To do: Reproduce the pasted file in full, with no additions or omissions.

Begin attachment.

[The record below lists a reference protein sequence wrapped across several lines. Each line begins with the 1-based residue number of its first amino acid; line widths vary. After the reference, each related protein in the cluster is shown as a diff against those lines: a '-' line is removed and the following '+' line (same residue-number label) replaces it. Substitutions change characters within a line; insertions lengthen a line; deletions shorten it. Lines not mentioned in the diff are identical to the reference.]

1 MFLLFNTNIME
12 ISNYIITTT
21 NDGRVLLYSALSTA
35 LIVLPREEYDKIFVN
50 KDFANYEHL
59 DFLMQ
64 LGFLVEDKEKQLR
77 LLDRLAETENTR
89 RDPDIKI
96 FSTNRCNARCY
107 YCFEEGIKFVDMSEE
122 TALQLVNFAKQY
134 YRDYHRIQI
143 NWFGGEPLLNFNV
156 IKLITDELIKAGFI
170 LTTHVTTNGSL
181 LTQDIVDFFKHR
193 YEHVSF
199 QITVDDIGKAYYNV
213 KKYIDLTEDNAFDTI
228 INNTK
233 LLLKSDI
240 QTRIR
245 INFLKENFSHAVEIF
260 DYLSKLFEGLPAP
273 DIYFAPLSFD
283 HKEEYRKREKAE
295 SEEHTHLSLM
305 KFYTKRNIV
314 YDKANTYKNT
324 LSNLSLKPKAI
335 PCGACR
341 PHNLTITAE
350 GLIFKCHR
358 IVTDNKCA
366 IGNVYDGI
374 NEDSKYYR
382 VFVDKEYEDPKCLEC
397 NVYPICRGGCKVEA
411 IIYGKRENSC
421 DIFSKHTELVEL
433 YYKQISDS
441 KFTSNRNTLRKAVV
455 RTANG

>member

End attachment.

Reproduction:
[The record below lists a reference protein sequence wrapped across several lines. Each line begins with the 1-based residue number of its first amino acid; line widths vary. After the reference, each related protein in the cluster is shown as a diff against those lines: a '-' line is removed and the following '+' line (same residue-number label) replaces it. Substitutions change characters within a line; insertions lengthen a line; deletions shorten it. Lines not mentioned in the diff are identical to the reference.]

1 MFLLFNTNIME
12 ISNYIITTT
21 NDGRVLLYSALSTA
35 LIVLPREEYDKIFVN
50 KDFANYEHL
59 DFLMQ
64 LGFLVEDKEKQLR
77 LLDRLAETENTR
89 RDPDIKI
96 FSTNRCNARCY
107 YCFEEGIKFVDMSEE
122 TALQLVNFAKQY
134 YRDYHRIQI
143 NWFGGEPLLNFNV
156 IKLITDELIKAGFI
170 LTTHVTTNGSL
181 LTQDIVDFFKHR
193 YEHVSF
199 QITVDDIGKAYYNV
213 KKYIDLTEDNAFDTI
228 INNTK
233 LLLKSDI
240 QTRIR
245 INFLKENFSHAVEIF
260 DYLSKLFEGLPAP
273 DIYFAPLSFD
283 HKEEYRKREKAE
295 SEEHTHLSLM
305 KFYTKRNIV
314 YDKANTYKNT
324 LSNLSLKPKAI
335 PCGACR
341 PHNLTITAE
350 GLIFKCHR
358 IVTDNKCA
366 IGNVYDGI
374 NEDSKYYR
382 VFVDKEYEDPKCLEC
397 NVYPICRGGCKVEA
411 IIYGKRENSC
421 DIFSKHTELVEL
433 YYKQISDS
441 KFTSNRNTLRKAVV
455 RTANG

>member